(HealthDay News) — Breast cancer-specific survival is shorter in women from disadvantaged neighborhoods than in those from advantaged neighborhoods, according to a study published in JAMA Network Open.

Researchers investigated neighborhood socioeconomic status and breast cancer-specific survival in 5027 women with stage I to IV breast cancer. The patients were treated at a National Cancer Institute-designated cancer center and sister safety-net hospital (Jan. 10, 2007, to Sept. 9, 2016) with a mean follow-up of 60.3 months.

Patients living in the most disadvantaged neighborhoods had a higher risk of breast cancer-specific mortality than those living in the most advantaged neighborhoods, after the researchers controlled for individual-level factors, tumor characteristics, and receipt of guideline-appropriate treatment (hazard ratio [HR], 1.44; 95% CI, 1.13-1.84; P =.003).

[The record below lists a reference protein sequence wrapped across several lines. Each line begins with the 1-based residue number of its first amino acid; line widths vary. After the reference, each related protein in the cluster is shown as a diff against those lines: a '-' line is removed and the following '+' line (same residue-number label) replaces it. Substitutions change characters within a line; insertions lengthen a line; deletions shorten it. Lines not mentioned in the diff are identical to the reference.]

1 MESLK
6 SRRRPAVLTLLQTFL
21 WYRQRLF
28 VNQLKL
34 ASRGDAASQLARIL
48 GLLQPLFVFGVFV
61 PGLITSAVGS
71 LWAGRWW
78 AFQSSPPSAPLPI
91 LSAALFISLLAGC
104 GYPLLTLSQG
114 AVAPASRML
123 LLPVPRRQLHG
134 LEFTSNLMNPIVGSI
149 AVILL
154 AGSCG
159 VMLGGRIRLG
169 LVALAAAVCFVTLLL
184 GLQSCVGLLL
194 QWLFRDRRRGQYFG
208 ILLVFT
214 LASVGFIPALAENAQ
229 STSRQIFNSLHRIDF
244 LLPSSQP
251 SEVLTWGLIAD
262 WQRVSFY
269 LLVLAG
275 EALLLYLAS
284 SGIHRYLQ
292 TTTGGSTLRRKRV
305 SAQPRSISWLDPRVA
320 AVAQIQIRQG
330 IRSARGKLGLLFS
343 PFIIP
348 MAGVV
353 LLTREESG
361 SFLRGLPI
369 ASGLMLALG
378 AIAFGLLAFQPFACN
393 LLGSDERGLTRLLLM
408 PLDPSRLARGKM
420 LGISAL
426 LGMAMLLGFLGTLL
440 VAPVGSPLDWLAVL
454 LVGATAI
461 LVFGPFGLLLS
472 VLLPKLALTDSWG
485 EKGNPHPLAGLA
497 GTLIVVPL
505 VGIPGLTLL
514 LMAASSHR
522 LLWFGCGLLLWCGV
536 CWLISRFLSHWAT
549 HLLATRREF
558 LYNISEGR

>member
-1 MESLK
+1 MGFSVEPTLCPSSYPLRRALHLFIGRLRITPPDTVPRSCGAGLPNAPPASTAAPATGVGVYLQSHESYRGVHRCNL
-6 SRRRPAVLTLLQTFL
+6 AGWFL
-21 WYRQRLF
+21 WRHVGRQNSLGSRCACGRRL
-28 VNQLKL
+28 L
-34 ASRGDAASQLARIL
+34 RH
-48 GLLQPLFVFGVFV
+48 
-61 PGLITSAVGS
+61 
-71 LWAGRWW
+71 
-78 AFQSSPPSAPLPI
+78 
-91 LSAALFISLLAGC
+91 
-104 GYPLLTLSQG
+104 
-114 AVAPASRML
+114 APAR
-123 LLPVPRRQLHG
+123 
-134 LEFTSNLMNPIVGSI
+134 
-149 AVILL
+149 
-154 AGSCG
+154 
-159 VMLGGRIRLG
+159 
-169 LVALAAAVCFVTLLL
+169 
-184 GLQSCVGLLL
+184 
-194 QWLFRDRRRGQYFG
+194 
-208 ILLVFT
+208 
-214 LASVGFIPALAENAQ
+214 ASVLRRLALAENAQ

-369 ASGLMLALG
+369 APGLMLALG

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Other factors associated with an increased risk of breast cancer-specific mortality were non-Hispanic Black race (HR, 1.70; 95% CI, 1.26-2.30; P <.001) and estrogen receptor-negative/HER2-negative disease (HR, 2.07; 95% CI, 1.67-2.56; P <.001).

“The findings of this study suggest unaccounted mechanisms associated with breast cancer-specific survival, such as unmeasured social and access to care barriers, and lays the foundation for future research evaluating whether neighborhood disadvantage leads to more aggressive tumor biologic factors through the accumulation of social and environmental stressors,” the researchers wrote.

Two researchers disclosed financial ties to Blue Note Therapeutics, a prescription digital therapeutics company. One researcher disclosed ties to the pharmaceutical industry.

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